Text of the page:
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Popular Trailer Terminology
Trailers are used for multiple purposes by equestrians, boaters, and campers to transport heavy or large objects to their destinations. Learning their ins and outs is important if you’re looking to buy one, have one repaired, or simply to know more about its working parts. Here are 10 terms you’re bound to come across when working with detached and or flatbed trailers.
Hitch – A device attached to the rear part of a vehicle’s chassis that allows for towing.
Axle – A shaft that attaches and allows rotation between two wheels.
Semi-trailer – A trailer without a front axle that is supported by a vehicle driving in front of it or a detachable front axle known as a dolly. Semis are meant to protect and transport cargo and are no longer than 57 feet.
Flatbed – A vehicle that possesses a long, flat area equipped for toting cargo.
Full trailer – A large trailer that possesses both front and rear axles which are pulled by a solid coupling called a drawbar.
Winch – A mechanism used for lowering cargo such as boats on or off a trailer. This equipment can be manual or motorized.
Jack – Manual or motorized equipment used to lift a trailer off the ground, usually used when hitching to a vehicle or during repairs.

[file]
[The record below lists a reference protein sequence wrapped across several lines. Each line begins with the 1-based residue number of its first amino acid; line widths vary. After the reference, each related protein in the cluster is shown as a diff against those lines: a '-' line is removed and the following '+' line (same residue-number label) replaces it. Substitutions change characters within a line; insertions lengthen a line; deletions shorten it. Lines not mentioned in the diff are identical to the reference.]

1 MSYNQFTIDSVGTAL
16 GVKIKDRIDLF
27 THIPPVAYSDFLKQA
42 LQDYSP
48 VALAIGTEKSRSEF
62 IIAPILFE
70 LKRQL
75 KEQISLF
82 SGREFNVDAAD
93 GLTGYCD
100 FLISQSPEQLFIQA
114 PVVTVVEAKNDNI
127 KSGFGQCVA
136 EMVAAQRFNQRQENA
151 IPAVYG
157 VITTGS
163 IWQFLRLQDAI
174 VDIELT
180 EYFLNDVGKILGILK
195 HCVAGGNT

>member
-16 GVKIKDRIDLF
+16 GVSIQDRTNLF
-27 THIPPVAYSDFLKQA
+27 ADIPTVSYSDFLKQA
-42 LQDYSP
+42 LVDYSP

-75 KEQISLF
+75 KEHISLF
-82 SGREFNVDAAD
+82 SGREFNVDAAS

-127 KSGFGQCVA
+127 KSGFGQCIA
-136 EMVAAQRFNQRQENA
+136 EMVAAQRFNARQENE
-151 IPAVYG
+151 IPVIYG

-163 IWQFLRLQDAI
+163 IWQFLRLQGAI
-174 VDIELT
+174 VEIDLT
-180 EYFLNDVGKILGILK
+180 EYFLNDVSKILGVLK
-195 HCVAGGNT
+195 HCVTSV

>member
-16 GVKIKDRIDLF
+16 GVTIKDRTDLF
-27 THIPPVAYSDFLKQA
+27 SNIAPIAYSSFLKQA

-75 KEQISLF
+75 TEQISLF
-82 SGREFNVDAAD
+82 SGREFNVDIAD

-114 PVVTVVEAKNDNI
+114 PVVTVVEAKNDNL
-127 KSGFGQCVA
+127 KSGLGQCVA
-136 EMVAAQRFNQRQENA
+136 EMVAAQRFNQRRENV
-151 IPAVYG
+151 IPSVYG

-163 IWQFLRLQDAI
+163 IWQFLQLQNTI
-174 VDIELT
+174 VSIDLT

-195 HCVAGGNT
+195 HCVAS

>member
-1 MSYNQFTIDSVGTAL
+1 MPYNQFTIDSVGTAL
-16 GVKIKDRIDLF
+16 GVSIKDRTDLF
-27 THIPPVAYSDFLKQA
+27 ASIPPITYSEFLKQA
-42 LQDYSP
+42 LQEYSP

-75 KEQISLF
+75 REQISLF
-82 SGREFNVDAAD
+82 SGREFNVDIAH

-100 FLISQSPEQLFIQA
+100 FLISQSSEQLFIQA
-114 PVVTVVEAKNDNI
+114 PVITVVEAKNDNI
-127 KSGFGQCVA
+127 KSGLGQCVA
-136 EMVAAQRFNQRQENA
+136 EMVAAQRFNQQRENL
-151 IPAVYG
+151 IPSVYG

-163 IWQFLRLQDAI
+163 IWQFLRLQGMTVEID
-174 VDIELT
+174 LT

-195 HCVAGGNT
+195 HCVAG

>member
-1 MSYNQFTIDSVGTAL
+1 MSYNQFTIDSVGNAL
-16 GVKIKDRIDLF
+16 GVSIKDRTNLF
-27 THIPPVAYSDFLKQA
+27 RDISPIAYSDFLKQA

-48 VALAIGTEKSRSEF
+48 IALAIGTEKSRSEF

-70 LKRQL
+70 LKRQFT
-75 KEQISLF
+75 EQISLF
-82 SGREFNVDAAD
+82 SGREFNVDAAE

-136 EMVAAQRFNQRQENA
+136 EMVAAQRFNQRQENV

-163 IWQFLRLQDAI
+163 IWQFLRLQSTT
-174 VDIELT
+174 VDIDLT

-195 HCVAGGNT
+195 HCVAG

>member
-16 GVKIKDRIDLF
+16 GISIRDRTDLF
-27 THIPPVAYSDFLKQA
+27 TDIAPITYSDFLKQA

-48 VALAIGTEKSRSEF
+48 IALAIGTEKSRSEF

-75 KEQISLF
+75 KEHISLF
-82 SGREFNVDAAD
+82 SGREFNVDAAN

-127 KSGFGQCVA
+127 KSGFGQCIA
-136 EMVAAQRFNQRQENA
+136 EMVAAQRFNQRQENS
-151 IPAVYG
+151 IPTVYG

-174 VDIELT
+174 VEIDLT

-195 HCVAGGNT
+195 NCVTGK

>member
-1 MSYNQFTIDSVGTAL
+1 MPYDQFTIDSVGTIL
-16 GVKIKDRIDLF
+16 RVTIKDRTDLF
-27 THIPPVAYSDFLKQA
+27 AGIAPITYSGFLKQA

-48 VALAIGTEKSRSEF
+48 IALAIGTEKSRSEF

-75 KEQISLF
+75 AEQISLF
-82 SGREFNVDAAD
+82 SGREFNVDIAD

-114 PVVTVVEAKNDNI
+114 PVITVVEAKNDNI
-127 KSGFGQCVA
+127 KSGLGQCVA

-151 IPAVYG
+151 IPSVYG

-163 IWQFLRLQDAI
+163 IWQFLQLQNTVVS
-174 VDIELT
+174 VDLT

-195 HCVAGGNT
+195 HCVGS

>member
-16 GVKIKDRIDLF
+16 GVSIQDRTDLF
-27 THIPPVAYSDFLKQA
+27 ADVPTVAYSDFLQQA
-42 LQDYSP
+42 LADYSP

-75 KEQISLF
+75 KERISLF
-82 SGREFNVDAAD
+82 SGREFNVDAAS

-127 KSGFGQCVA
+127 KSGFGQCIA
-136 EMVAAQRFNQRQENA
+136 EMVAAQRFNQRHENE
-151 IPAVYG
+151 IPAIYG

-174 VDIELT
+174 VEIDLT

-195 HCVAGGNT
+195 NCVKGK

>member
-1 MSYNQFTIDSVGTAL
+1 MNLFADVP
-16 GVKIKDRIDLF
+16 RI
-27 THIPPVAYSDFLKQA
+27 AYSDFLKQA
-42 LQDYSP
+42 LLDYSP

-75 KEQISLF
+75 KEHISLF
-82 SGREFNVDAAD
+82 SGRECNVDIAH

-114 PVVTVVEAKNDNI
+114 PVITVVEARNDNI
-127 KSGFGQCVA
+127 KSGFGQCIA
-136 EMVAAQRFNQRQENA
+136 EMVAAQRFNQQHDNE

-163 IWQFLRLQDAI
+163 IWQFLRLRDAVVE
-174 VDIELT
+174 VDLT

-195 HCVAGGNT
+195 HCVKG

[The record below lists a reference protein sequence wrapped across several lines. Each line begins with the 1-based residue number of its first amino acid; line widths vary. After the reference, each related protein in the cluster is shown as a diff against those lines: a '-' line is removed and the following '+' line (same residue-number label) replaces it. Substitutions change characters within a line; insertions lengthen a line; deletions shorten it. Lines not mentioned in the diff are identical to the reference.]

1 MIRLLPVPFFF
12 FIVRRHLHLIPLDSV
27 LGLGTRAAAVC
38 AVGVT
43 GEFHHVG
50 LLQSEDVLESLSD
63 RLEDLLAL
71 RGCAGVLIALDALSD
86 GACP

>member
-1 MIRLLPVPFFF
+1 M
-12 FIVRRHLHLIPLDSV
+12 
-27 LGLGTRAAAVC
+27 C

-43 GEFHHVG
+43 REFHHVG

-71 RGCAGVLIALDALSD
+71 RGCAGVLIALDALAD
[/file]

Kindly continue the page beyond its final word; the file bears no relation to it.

Gooseneck – A type of camper or livestock trailer that has a front end extending over the bed of the truck hauling it, creating a pivoting point over the bed so the trailer can be easily turned.
Fifth-wheel coupling – A horseshoe-shaped piece installed on a vehicle that unites a semi, recreational vehicle, or gooseneck with a coupling pin.
CAN bus – Stands for Controller-Area Network, which is an electrical system that communicates a trailer’s brake and turn signal lights with the electrical system of its tow vehicle.
Trailers come in many types and sizes, and are used for many purposes. Given they are often kept for many years, repairs and replacement parts are vital.
Most trailers are hauled by pick up trucks, although cars can often handle the lighter bumper pull trailers. Trailers, although not powered, have many of the concerns of motor vehicles. Tires are, of course, important and have to be replaced fairly regularly. Brakes need to be checked and sometimes repaired. Wheels and axles are subject to the same wear and tear as cars or trucks. Most trailers also have suspension to some degree, especially campers. In some cases, trailers may be designed to allow people to travel in them, but most carry only cargo. Axles are constructed to allow for a certain weight.
Trailers carry a variety of loads. Flatbed trailers might be used to move anything that will fit on them and be appropriately secured. Common uses for flatbeds include moving cut logs and stacks of hay. Specialty trailers are used to transport boats, motorcycles and horses. Boat trailers often experience additional wear and tear from being backed down ramps into water. Trailers are often bought used and then refurbished. Renting trailers is also a cheaper option, especially for a specific purpose such as moving. Utility trailers, which can be put into various configurations, are often rented.
Trailer parts also include various accessories and equipment. These may include ties and chains for securing loads and more powerful lights. Replacement hitches are also important, including ones to ensure compatibility with a different towing vehicle. Jacks for working on trailers are also important, as is equipment for their overall maintenance.